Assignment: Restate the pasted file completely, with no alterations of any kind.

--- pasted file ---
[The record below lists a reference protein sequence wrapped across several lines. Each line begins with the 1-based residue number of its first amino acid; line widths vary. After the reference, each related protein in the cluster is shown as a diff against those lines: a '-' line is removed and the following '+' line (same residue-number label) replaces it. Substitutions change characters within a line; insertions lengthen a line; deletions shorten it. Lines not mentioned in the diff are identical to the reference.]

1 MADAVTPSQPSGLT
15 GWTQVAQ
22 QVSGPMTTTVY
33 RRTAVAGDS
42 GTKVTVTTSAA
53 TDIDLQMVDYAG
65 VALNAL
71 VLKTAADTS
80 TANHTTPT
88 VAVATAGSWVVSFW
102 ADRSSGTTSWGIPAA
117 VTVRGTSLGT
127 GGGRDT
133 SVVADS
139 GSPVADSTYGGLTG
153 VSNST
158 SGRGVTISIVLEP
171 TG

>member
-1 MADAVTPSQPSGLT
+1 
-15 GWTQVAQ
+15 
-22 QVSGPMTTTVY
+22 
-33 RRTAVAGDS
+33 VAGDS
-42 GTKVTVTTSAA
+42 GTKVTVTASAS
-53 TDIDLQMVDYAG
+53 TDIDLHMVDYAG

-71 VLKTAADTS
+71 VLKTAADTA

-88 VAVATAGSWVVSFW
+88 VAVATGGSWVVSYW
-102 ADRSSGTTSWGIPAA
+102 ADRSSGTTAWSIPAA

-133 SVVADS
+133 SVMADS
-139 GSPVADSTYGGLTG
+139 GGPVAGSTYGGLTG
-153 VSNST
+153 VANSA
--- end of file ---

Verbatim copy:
[The record below lists a reference protein sequence wrapped across several lines. Each line begins with the 1-based residue number of its first amino acid; line widths vary. After the reference, each related protein in the cluster is shown as a diff against those lines: a '-' line is removed and the following '+' line (same residue-number label) replaces it. Substitutions change characters within a line; insertions lengthen a line; deletions shorten it. Lines not mentioned in the diff are identical to the reference.]

1 MADAVTPSQPSGLT
15 GWTQVAQ
22 QVSGPMTTTVY
33 RRTAVAGDS
42 GTKVTVTTSAA
53 TDIDLQMVDYAG
65 VALNAL
71 VLKTAADTS
80 TANHTTPT
88 VAVATAGSWVVSFW
102 ADRSSGTTSWGIPAA
117 VTVRGTSLGT
127 GGGRDT
133 SVVADS
139 GSPVADSTYGGLTG
153 VSNST
158 SGRGVTISIVLEP
171 TG

>member
-1 MADAVTPSQPSGLT
+1 
-15 GWTQVAQ
+15 
-22 QVSGPMTTTVY
+22 
-33 RRTAVAGDS
+33 VAGDS
-42 GTKVTVTTSAA
+42 GTKVTVTASAS
-53 TDIDLQMVDYAG
+53 TDIDLHMVDYAG

-71 VLKTAADTS
+71 VLKTAADTA

-88 VAVATAGSWVVSFW
+88 VAVATGGSWVVSYW
-102 ADRSSGTTSWGIPAA
+102 ADRSSGTTAWSIPAA

-133 SVVADS
+133 SVMADS
-139 GSPVADSTYGGLTG
+139 GGPVAGSTYGGLTG
-153 VSNST
+153 VANSA